Making a diagnosis used to be a well understood and practiced procedure: take a history from someone presenting with symptoms, examine them and do some tests to arrive at an overall diagnosis. It requires substantial training and experience to put this into practice. William Osler, known as one of the founders of modern medicine, often directed his trainees to ‘listen to the patient, he/she is telling you the diagnosis'.
With COVID-19, however, clinical diagnosis is seemingly a secondary consideration in the face of mass testing. All you require is a positive PCR test; no symptoms, no...
Making a diagnosis used to be a well understood and practiced procedure: take a history from someone presenting with symptoms, examine them and do some tests to arrive at an overall diagnosis. It requires substantial training and experience to put this into practice. William Osler, known as one of the founders of modern medicine, often directed his trainees to ‘listen to the patient, he/she is telling you the diagnosis’.
With COVID-19, however, clinical diagnosis is seemingly a secondary consideration in the face of mass testing. All you require is a positive PCR test; no symptoms, no signs, no other diagnostic proof. But our limited understanding of mass testing and PCR suggests this might not suffice.
Detection of viruses using Polymerase Chain Reaction (PCR) is helpful so long as its accuracy can be understood: it offers the capacity to detect RNA in minute quantities, but whether that RNA represents infectious virus is another matter. RT-PCR uses enzymes called reverse transcriptase to change a specific piece of genetic material called RNA into a matching piece of genetic DNA. The test then amplifies this DNA exponentially; millions of copies of DNA can be made from a single viral RNA strand.
A fluorescent signal is attached to the DNA copies, and when the fluorescent signal reaches a certain threshold, the test is deemed positive. The number of cycles required before the fluorescence threshold is reached gives an estimate of how much virus is present in the sample. This measure is called the cycle threshold (Ct). The higher the cycle number, the less RNA there is in the sample; the lower the level, the greater the amount in the initial sample.
In a recent BMJ rapid response, doctors in Wales set out these problems when using the PCR test when there is low viral circulation in the population. Routine testing found 26 low-level positive results for SARS-CoV-2. The number of cycles required to reach the threshold in these patients ranged from 36 to 43. Nineteen of these weakly positive tests were repeated, and all 19 were negative on repeat testing.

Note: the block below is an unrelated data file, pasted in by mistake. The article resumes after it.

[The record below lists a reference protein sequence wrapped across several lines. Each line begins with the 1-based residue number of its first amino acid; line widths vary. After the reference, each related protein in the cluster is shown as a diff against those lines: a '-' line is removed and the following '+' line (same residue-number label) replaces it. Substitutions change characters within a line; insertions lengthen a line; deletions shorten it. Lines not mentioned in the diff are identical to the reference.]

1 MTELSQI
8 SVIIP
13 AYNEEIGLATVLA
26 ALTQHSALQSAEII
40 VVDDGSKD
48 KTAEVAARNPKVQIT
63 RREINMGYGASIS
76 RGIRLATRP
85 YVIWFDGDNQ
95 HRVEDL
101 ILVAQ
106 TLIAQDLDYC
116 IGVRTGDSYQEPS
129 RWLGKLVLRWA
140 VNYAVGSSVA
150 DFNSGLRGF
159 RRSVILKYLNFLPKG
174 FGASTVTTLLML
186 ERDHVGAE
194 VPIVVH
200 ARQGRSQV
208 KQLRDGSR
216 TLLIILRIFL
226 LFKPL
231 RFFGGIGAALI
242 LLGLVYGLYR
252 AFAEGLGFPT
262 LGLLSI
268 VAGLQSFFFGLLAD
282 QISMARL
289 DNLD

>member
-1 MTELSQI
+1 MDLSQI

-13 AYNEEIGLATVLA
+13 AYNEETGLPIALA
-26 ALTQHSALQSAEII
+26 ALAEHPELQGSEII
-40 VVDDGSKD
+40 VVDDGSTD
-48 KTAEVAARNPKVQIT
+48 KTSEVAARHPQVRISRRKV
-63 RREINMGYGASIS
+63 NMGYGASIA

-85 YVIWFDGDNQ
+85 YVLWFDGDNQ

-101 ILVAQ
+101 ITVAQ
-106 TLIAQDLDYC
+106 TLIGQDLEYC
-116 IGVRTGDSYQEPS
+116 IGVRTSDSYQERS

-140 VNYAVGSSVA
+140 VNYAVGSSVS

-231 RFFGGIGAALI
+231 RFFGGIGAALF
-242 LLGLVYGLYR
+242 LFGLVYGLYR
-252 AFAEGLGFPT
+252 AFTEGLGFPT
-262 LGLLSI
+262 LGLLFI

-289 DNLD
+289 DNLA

The importance of the cycle threshold is shown in a Canadian study of 96 samples from SARS-CoV-2 infected patients that reported live virus was only detected when the cycle threshold was less than 24. The difference in a threshold might not look like much, but samples can differ by more than a million more copies of viral RNA per milliliter. Some of the testing threshold used is attempting to detect one viral copy in the sample, which further exacerbates the problems.
Out of the 19 individuals who tested positive, one had been PCR positive three months earlier and was also antibody positive. The immune system works to neutralize the virus and prevent further infection. The infectious stage lasts about a week. Inactivated RNA, however, degrades slowly: it can be detected weeks after infectiousness has gone. In one case, RT-PCR continued to pick up fragments of RNA until the 63rd day after symptom onset. The duration of fecal shedding of viral RNA in one patient was up to 47 days from symptom onset.
PCR detection of viruses is helpful so long as its limitations are understood; while it detects RNA in minute quantities, caution needs to be applied to the results as it often does not detect the infectious virus. This detection problem is ubiquitous for RNA viruses detection. SARS-CoV, Mers, influenza, Ebola and Zika viral RNA can also be detected long after the disappearance of the infectious virus.
Why does this matter? Because when it comes to COVID-19, insufficient attention has been paid to how PCR results actually relate to disease. The harms of false-positive results can be substantial: operations can be delayed or canceled; patients are kept in hospital, just in case; further testing is required; in some cases, it drives local lockdowns. The results of our recent systematic review on viral infectiousness indicate that cycle thresholds are essential to understand who is infectious, and consequently, the extent of any outbreak and for controlling transmission.
When it comes to dealing with this ongoing pandemic, it is clear that COVID-19 — and our limited understanding of it — is testing our decision-making skills to the limit when it comes to diagnosing infections. And without a better understanding of what test results really show us, it seems that while coronavirus is at a low prevalence in our communities, mass testing might cause more harm than good if the nuances of test threshold are not understood.
This article was originally published on The Spectator’s UK website.